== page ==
If you're a military servicemember and took out a mortgage loan before you went on active duty, you're entitled to protections against foreclosure under federal law. The federal law that provides these benefits is called the "Servicemembers Civil Relief Act" (SCRA).
Probably the most important protection in states where foreclosures are typically nonjudicial is that the SCRA requires a court order (or a waiver) before your house can be sold at a foreclosure sale. If the lender forecloses without a court order or a waiver, the sale is invalid if done during the period of military service or one year thereafter. (50 U.S.C. § 3953).
Even threats to foreclose without going to court are likely illegal.
Because the SCRA generally prohibits nonjudicial foreclosures in cases where the servicemember took out the mortgage before military service, the lender might choose to foreclose judicially.
Judicial foreclosures are much more expensive and typically take much longer than nonjudicial foreclosures, so you might have a better chance of working something out with your lender. And even if the lender starts a judicial foreclosure, you get more protections. For example, the lender can't get a default judgment, and you might be able to get a delay (the legal term is "stay") of the foreclosure.
You might also be entitled to a reduced interest rate on your mortgage loan.
Judicial foreclosures go through the state court system. The lender begins the process by filing a complaint (a lawsuit) and serving it to the borrower and other defendants, along with a summons to appear in court. Typically, a default judgment occurs if the borrower fails to respond to the suit.
The SCRA generally protects servicemembers against default judgments. A court may, however, enter a foreclosure judgment against an absent servicemember in certain circumstances. Under the SCRA, a plaintiff (the party that brings a lawsuit) who seeks a judgment must inform the court if the defendant is in military service. If so, and neither the servicemember—nor an attorney on his or her behalf—appears in the action, the court can't enter a judgment until after the court appoints an attorney to represent the servicemember.
But if an attorney appointed to represent a servicemember can't locate the servicemember, the attorney's actions in the case won't waive any defense the servicemember has or otherwise bind the servicemember. (50 U.S.C. § 3931).
Once a court appoints an attorney to represent the servicemember, that attorney will often seek a delay of proceedings. If requested by the attorney (or upon the court's own motion), a court will grant a stay of proceedings for a minimum of 90 days if:
If a court enters a default judgment against you while you're on active duty (or within 60 days after your active duty ends), you may ask the court to reopen the judgment. The court will reopen the judgment so you can defend yourself if it appears to the court that:
You must take action to reopen the judgment within 90 days after your release from active duty. (50 U.S.C. § 3931).
The interest rate on a mortgage incurred before you entered active duty must be reduced to 6% while you're on active duty and for one year after that. (You can get the reduction for other types of other obligations, too—for example, car loans and credit cards—but only for the duration of the period of military service.)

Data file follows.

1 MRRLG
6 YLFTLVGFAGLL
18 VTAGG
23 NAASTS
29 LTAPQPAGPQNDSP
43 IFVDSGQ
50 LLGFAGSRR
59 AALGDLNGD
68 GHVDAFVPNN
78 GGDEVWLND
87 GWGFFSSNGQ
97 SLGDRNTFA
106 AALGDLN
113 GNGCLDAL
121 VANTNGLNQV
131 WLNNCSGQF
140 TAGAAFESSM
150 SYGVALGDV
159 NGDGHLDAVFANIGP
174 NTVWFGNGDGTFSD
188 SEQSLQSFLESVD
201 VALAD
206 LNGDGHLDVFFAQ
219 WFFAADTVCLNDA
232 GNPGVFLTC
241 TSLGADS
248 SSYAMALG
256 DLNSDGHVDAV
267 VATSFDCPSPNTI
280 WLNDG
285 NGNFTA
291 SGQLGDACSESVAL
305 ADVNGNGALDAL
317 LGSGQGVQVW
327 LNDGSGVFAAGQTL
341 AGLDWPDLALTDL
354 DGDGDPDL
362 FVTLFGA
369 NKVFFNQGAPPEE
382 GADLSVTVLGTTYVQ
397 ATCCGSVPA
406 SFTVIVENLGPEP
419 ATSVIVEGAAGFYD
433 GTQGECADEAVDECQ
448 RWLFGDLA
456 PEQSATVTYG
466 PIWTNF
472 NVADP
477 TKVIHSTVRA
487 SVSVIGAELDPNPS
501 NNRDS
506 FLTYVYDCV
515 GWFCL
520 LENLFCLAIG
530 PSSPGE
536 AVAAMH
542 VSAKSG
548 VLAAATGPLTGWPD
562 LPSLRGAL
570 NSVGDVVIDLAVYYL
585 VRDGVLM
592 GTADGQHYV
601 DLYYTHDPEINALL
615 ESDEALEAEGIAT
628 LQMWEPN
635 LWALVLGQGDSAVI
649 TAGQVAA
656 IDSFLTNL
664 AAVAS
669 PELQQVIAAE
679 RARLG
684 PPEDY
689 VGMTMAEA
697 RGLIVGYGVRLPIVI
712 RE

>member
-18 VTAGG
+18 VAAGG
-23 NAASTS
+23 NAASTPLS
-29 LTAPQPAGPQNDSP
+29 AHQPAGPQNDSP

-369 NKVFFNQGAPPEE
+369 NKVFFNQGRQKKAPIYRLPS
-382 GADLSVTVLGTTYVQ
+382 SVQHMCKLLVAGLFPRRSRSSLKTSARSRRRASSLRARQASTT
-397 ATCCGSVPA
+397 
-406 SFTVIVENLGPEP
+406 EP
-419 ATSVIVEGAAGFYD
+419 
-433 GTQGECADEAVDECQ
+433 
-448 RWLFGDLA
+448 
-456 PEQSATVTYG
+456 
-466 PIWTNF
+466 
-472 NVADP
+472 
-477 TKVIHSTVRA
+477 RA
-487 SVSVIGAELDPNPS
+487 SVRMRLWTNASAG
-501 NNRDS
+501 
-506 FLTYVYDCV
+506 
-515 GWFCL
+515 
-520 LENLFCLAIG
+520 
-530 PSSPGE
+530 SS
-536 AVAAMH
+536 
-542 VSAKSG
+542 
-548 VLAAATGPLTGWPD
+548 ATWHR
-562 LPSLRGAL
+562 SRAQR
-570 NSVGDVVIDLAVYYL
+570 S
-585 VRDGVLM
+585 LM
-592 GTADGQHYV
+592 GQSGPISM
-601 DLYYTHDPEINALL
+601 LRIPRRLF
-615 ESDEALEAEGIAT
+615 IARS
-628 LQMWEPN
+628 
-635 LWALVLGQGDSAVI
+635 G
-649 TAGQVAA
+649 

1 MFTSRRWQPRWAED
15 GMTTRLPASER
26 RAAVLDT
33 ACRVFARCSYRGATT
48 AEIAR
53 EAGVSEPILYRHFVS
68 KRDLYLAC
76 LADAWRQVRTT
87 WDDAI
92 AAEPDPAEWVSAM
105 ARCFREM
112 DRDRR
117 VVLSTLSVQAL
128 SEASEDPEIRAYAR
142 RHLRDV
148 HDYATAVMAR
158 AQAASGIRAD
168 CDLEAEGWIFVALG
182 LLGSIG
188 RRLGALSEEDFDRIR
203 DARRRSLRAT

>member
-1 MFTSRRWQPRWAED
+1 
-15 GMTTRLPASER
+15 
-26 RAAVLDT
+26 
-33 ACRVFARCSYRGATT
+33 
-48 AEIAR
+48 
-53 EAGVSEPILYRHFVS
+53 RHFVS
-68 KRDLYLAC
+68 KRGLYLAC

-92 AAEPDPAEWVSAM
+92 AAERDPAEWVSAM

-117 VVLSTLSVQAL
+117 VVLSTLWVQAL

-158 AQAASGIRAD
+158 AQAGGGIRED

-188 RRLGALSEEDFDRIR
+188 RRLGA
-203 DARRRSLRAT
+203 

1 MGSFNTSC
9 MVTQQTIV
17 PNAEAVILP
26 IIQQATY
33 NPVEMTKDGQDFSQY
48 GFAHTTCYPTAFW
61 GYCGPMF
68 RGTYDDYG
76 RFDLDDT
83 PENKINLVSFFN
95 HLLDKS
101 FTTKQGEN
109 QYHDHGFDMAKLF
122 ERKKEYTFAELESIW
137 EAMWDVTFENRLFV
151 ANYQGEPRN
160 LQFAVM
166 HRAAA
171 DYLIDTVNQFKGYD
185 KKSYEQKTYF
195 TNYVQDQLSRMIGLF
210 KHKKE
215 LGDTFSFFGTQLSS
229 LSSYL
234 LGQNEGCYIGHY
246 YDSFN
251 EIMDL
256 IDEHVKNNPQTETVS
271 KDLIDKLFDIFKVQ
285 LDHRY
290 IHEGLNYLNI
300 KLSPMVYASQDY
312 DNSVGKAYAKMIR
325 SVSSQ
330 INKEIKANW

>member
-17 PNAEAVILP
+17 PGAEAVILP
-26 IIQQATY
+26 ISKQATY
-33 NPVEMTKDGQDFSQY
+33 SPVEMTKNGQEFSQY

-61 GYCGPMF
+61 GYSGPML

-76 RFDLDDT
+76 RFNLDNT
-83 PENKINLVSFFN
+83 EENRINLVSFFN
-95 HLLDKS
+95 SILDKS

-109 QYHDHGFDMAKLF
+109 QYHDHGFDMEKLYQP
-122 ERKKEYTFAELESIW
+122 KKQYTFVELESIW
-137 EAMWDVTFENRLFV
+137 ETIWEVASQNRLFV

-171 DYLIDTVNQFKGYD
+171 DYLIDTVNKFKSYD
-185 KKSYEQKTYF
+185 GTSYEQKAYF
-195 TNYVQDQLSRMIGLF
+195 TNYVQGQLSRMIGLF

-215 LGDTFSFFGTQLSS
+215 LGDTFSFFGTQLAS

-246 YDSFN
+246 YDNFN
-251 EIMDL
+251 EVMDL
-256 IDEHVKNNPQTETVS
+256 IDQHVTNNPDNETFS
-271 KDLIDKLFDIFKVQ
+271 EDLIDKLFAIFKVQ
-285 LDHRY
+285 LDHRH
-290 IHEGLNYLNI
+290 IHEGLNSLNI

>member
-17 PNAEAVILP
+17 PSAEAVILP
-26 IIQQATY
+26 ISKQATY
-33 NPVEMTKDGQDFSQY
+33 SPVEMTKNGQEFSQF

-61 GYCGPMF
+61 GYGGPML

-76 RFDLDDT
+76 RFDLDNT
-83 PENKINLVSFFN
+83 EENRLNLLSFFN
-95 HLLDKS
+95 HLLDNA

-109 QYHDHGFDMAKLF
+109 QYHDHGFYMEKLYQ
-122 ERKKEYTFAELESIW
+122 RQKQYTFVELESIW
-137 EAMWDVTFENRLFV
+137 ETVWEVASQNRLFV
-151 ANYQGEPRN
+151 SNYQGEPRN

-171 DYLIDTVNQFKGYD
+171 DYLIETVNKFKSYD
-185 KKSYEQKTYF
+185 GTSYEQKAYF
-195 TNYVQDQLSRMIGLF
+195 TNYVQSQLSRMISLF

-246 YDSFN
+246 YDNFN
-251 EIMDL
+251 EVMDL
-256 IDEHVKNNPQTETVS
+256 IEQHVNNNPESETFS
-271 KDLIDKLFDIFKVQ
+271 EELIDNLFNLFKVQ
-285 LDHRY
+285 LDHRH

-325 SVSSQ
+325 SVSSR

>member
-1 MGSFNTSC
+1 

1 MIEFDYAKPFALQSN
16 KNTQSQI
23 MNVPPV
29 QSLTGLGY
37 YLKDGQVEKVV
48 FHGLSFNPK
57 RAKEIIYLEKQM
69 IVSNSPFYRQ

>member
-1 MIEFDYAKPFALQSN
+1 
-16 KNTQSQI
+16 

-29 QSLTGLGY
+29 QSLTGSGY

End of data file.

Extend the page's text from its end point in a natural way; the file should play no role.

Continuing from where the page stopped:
Past payments of interest over 6% while you were on active duty must be forgiven, and the mortgage payment must be reduced to reflect the lower interest rate while it is in force. (50 U.S.C. § 3937).
To get the interest rate reduction, you must notify the creditor in writing about your duty status and include a copy of the military orders requiring active duty status. You must send this notice no later than 180 days after your active duty status ends. It can be retroactive to the day your active duty started.
In addition to federal law, many states have statutes that provide additional protections for servicemembers. For more information, check out Appendix A (State Information) in Nolo's The Foreclosure Survival Guide.
Many protections under the SCRA aren't automatic, which means a servicemember must request the protection. How you must invoke a protection, how long you get to invoke that protection, and what you must do to demonstrate that you qualify for a particular protection under the SCRA varies.
To get help invoking your rights under the SCRA, consider talking to a HUD-approved foreclosure counselor, military defense counsel (a military attorney independent from the standard chain of command specially designated to represent servicemembers confidentially), or a civilian attorney with extensive experience in military law.
Because financial difficulties can sometimes impact a military servicemember's security clearance or result in disciplinary or adverse administrative action, servicemembers should generally avoid initially contacting their base legal office. Military defense counsel or a civilian attorney can provide confidentiality that can be critically important to maintaining a servicemember's career.
Also, if you're facing foreclosure during or after active military duty, consider contacting your mortgage servicer (the company you make your payments to) immediately and ask about foreclosure avoidance options. Most lenders offer various options to borrowers who can't make their mortgage payments, like mortgage modifications, forbearance agreements, and repayment plans.